Jihad Role in Islam Religion Term Paper. Jihad is a widespread text authored by one of the most influential and highly celebrated Islamic scholars of the twentieth Century, Sayyid Abul Maudoodi (Peace be upon him). Maudoodi was a man of various facets, doubling as a philosopher, journalist, theologian, and political activist. In 1941, for example, he claimed credit for the establishment of the Jamaat-e-Islami in Pakistan and India an ideology that re-energized the spread of Islam. This political movement was dedicated to advocating for the establishment of untainted Islamic States in the regions governed by Sharia law (Huzen 33). Rather than view Jihad from a personalized, parochial view of Islam, Maudoodi view of Jihad, according to Sharia law, was at the top of his priority. For instance, he believed that family relations, socio-economic and political administration, and judicial systems of the Muslim world guarantee the laws of peace and war in diplomatic relations, as well as duties and rights of citizens. Succinctly, Jihad under the Sharia law seeks to embrace all the confluences of life. Accordingly, Sharia law aims to achieve a comprehensive scheme of life by striving to embrace and restore social order defined by the abundance of life and richness of the people (The True Meaning of Jihad par. 4). To the rest of the population, Millard (27) opines that Jihad evokes conflict and war, and it is the defining factor for making Islam to have the least reception in the minds of such opponents. The Islamic communities by contrast view Jihad as an Islamic holy war whose meaning is attributable to struggle as the foundation of its creed. Jihad as a popular Islamic practice emanates from the word Juhd, which means struggling in the way of Allah. Jihad, therefore, denotes striving to make the kingdom of Allah profound by bringing up Allah’s word of which all Muslims have an entitlement to protect Islam as a holy religion. According to Seriki (111), Jihad is the version of a speech that Maudoodi issued in Lahore, Pakistan way back in 1939; it entailed a very comprehensive view of the Islamic orientation to the faith. It embraced a variety of the classical works of with various authorships, including the much-proclaimed Fundamentals of Islam as its reference points. Coming out as an offshoot of World War II, Maudoodi in his lectures sought out an opportunity to identify the universal villains of the period as neither Nazi of Germany nor the reigning Imperial Japan, but rather the Western European powers negative schemes. For instance, he accused France and Britain of being the main obstacles to the spread of the Islamic religion (Seriki 113). Just like his fellow Islamist adherents, Leninism greatly influenced Sayyid Qutb’s viewpoints both in the theory of a revolutionary precursor, as well as a compulsion to change the social order in all parts of the world by unleashing violence as the case may otherwise warrant (Huzen 36). The entire lecture that gave birth to Jihad was worthwhile and alarming especially in redirecting the future focus of the Islamic view in totality. It marked the turning point of a replenished Islamic social order by radicalizing the Islamic thinking in ways that otherwise might not have been the case (Kelsay 45). Maudoodi categorically radicalized the Islamic opinion by asserting his personalized view of an empowering Islamic state. In the excerpts, advocacy for Jihad outlined that Jihad is a revolutionary process and an ideology that aims to alter the classical social order in all parts of the world with a duty to rebuild the society in conformity with the very tenets and ideals that nurtures it (Seriki 115). In the chatter, it became clear that Muslim was the foundation of a movement that sought to carry effective revolutionary program in all parts of the world. In so doing, Jihad stood as the enabling factor in achieving these ideals (Seriki 116). According to Kelsay (34), Jihad is a reminiscent of a revolutionary act, a struggle to the utmost exertion, which the radicalized Islamic opinion brought into play in achieving these objectives. With the already radicalized thinking of the Muslim world, Islam sought to destroy all governments and destabilize all states that were less receptive to or opposed to Islamic ideology and programs. The resolve of Islam was therefore, to set up states based on the ideology and programming of the Islamic opinion, regardless of which states become receptive of the Islamic ideologies (Huzen 38). The most indoctrinated feature of the Jihadist as a movement was to roll out a program that ensures no state undermined Islam and in the process sought to establish a robust Islamic community in the whole world (Millard 75). While Jihad positions itself as a very violent force to reckon with, those who embrace it hold different opinions. Over time, Jihad as an enabling pillar for the Islamic faith continued to pass out as the most abused entitlement in Islam. The abuse of Jihad, according to Mutahhari, is all-pervasive with both Muslims and none Muslims contributing negatively to Jihad almost in equal aspects (par. 7). According to Millard (78), the corporate media continue to misuse Jihad to emphasize the stereotypical appearance of Islam as a religion with violent following for which war is supreme. Imperialists and neo-colonialists under the guise of democratizing the world usually intervene directly or indirectly in societies where some cults proclaim Jihad (Kelsay 54). Often, these western powers intervene to redeem the populations under threat of sworn Jihadist protectorate resulting in greater disorientation of social order and abuse of right of the populations in these areas. Normally, in an attempt to tone down the rhetoric of the Islamic Jihad, the process to diffuse Jihad has always been characteristic of violence that ends up solving not a single problem of the masses. In professing an enabling ideology for a free Jihad opinion, Mutahhari argues that proponents of the Jihadist hold that mere fighting in protest against oppression does not necessarily constitute a legitimate Jihad (par. 11). According to the proponents of non-violent Jihad as a pillar of the Islamic faith, Jihad emanates from spiritual and moral duties that seek out nothing but moral good for all (Kaltner 19). These aspects of nobility in Jihad as a practice among the Islamic elect continue to receive little attention with most Jihadists proclaiming to be Allah’s soldiers preferring to tread the violent path instead. Proponents of none-violent Jihad vociferously maintain that Jihad as a pillar in Islamic teaching is only a factor in ending fitna – the prosecution of Muslims in general. Jihad, as Kaltner (20) observes, is not necessarily an element of instituting violence, gaining wealth, grabbing assets, power, and extending the hegemony of supremacy of state power. Most proponents of none-violent Jihad opine that Prophet Mohamed, (Peace be upon Him) and his Caliphs never for the sake of religion, took part in Jihad for such parochial stakes. Instead, the Muslim rulers of the past exploited the legacy of Jihad as a way of serving their personal self-interest at the expense of the vast Muslim populations. Moreover, proponents of none-violent Jihad also criticize the acts of some Muslims who execute populations who they perceive as being against the Prophet Mohamed through their criticism in writing or caricature. As a rule, these individuals seek freedom of consent to all members of the society and further hold that individuals should be free to air their views as long as they dim fit and does not infringe on others’ rights. It is particularly wrong as Kaltner (27) notes to infringe on individuals’ rights by breaking all the conventions of Jihad to inspire a most heinous murderous act. Finally, proponents of none-violent Jihad criticize the exclusivist mindset of the radicalized Islamic teaching that inspires hatred to none-Muslim populations as a necessary part of the Islamic belief. In doing so, they describe these acts as brewing conflict against none-Muslim populations as an atrocious criminality which is against the very teaching of Islamic religion. The Islamic teaching, according to Kaltner (36), seeks to achieve the good of all by aiming to build a strong foundation of a peaceful coexistence, nurturing love and fraternity and well as edifying harmony in all the climes of life. In conclusion, it is imperative to conceptualize that under the norm of Jihad, comes the many differentials that categorize Jihad as a pillar in Islamic religion. The common perception of Jihad a reference only to struggle has the connotation of armed conflict that unfortunately, is a refutable tradition of the Prophet Mohammed. The pedagogy of Jihad as evinced in the Holy Quaran is to evoke the words of truth even to the point of being chained like a criminal in the hope that truth will certainly free individuals who believe and nurture the true sprits of the faith. The classical attribution to Jihad therefore is to redeem populations from oppression and tyranny especially where such establishments have no or little regard to freedom of individuals. Seen in this perspective, Jihad offers a foundation stone from which to conquer ills against humanity, ills perpetrated by those adept at extending the bondage of humanity by confining the legacy of populations (The True Meaning of Jihad par. 8). To date, populations across the world continue to view Jihad with mixed perspectives and in all cases, the opinion of the society anchors in sharp division. While some people view Jihad as an enabling process to redeem humanity, others view it as an encroachment against the very humanity it seeks to protect. At its behest, Jihad has an inclination to radicalize the mind of the adherents, and this is where the split in opinions begins. For now, the society can expect very little from the very fundamentals of Jihad given its misconceptions and poor translation by the devotees. The interpretations about Jihad in several traditional Islamic jurisdictions may have been correct for their own precise classical context, nevertheless today as the entire structure crumbles, the international relations continue to wallow, and global world have undergone great alterations, it seem difficult to understand the usefulness of Jihad in today’s context. Works Cited Huzen, Kent Bob. Politics of Islamic Jihad. N.p. 2008. Web. Kaltner, John. Islam: what non-muslims should know. Minneapolis: Fortress Press, 2003. Print. Kelsay, John. Arguing the just war in Islam. Cambridge, Mass.: Harvard University Press, 2007. Print. Millard, Mike. Jihad in paradise: Islam and politics in Southeast Asia. Armonk, New York: M.E. Sharpe, 2004. Print. Mutahhari, Ayatullah Murtadha. Jihad: The Holy War of Islam and Its Legitimacy in the Quran. N.p. 2009. Web. Seriki, Ia Alani. “The interpretation of Jihad in Islam.” Journal of Philosophy and Culture 2.2 (2005): 110-117. Print. The True Meaning of Jihad. N.p. 2003. Web. Jihad Role in Islam Religion Term Paper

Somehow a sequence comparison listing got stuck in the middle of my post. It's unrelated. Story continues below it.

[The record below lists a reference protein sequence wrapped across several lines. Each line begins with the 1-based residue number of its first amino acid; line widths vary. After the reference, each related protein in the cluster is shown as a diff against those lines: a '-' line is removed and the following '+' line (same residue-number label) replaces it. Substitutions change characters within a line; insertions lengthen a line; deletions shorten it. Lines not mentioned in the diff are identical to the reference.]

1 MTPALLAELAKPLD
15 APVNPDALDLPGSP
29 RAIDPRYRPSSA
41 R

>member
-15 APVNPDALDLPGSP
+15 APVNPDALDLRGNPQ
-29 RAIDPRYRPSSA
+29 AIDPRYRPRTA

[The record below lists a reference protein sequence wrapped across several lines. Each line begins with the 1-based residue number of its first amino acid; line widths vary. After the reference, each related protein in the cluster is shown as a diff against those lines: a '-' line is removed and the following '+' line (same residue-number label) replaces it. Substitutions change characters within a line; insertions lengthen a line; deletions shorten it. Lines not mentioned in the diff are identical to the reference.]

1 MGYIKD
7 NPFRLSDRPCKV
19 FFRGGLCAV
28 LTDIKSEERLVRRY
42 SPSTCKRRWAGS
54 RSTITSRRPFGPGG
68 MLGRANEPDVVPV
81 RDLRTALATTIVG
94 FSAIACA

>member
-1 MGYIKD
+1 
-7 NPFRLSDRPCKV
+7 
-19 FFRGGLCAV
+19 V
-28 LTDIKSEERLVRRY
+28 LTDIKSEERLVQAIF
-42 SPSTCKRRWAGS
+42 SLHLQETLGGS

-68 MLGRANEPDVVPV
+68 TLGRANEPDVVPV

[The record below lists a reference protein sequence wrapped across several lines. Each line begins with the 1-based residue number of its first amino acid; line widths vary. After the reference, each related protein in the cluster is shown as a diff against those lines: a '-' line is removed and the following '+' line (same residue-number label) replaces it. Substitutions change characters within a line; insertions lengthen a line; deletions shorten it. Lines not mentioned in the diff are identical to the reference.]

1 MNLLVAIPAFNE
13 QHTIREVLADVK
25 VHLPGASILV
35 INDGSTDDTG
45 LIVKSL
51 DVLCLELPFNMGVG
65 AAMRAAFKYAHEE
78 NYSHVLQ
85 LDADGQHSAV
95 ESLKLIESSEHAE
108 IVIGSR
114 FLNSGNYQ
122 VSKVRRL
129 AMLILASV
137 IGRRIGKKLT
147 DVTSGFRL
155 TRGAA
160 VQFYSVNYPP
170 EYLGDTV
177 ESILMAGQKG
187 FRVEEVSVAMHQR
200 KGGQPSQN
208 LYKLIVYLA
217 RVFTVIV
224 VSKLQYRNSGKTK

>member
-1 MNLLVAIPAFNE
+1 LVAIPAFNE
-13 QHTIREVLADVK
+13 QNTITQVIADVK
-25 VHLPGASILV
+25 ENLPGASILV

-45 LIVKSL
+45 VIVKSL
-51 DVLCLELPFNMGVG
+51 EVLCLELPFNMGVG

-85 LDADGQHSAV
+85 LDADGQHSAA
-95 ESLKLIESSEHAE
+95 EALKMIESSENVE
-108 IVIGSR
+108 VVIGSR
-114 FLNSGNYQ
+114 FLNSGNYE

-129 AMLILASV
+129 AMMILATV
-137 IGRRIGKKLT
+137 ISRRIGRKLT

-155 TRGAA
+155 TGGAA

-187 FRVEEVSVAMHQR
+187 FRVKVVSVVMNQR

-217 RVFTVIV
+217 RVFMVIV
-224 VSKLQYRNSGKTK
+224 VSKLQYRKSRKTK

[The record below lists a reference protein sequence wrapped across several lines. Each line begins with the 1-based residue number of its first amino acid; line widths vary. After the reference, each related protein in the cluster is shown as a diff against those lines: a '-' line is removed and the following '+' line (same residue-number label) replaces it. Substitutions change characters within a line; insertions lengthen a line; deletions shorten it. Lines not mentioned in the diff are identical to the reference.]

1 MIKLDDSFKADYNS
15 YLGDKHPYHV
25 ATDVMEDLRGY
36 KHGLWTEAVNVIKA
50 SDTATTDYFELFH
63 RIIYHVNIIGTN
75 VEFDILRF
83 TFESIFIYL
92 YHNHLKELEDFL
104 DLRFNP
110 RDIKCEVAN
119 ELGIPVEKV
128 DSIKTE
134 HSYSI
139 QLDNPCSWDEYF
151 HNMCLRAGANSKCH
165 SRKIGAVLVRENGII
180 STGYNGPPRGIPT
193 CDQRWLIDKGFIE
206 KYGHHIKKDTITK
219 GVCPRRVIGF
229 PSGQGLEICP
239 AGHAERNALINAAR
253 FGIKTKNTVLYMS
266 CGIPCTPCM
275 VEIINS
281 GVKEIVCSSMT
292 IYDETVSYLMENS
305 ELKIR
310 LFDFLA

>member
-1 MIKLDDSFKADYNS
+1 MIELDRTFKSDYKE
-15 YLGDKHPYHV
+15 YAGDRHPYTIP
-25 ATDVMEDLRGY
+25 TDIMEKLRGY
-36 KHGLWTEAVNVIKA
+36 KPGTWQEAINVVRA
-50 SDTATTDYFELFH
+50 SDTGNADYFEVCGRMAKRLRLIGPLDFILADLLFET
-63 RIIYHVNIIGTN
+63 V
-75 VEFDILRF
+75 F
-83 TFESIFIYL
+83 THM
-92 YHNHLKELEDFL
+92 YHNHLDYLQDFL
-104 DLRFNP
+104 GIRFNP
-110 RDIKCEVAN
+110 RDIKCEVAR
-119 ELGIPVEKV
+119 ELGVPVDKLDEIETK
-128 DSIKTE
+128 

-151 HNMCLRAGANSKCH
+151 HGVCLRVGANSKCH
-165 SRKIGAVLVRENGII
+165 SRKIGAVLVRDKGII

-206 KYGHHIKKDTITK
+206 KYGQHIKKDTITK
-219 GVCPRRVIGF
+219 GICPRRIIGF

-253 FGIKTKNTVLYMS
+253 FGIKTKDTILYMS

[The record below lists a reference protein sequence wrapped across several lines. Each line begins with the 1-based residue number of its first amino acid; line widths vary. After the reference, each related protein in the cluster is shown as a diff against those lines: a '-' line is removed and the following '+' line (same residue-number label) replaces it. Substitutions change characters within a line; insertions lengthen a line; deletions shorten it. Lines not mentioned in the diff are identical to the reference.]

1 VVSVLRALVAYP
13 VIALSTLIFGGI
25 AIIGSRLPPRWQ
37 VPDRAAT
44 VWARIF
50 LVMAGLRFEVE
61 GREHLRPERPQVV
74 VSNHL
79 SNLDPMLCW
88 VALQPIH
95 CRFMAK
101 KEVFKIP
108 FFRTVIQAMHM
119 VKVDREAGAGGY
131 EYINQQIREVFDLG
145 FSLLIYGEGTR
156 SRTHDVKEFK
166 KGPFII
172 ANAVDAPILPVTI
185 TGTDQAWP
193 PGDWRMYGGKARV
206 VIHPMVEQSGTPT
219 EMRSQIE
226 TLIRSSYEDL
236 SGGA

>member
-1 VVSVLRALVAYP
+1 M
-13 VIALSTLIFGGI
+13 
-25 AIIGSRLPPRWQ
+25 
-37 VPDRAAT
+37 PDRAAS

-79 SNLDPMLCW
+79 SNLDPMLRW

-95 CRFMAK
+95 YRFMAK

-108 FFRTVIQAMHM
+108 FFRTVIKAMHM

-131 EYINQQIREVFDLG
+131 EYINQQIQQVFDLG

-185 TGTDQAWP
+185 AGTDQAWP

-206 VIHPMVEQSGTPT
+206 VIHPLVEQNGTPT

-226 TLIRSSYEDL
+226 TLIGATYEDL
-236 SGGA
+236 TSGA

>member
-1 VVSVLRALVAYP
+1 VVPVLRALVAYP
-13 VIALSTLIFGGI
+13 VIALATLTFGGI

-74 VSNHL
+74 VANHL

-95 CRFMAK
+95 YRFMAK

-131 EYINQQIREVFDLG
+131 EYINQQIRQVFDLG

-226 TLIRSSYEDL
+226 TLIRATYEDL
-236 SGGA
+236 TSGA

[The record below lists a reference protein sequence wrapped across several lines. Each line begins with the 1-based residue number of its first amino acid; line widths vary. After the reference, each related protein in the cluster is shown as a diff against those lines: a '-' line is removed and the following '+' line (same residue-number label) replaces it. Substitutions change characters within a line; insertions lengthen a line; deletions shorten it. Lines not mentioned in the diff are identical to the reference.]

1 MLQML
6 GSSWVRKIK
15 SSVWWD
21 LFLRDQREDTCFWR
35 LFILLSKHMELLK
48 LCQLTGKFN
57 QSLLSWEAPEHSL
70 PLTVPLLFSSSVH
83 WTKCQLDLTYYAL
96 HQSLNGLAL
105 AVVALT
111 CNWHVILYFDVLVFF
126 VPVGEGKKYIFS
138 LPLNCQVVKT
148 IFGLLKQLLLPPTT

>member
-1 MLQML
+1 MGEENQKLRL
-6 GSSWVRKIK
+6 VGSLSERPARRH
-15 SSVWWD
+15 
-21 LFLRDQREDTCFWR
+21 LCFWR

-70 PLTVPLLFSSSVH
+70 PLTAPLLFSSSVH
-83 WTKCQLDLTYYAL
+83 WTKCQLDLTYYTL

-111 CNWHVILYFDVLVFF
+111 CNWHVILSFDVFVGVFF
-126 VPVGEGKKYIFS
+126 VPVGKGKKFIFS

MGT 2210- HW Business Analytics 2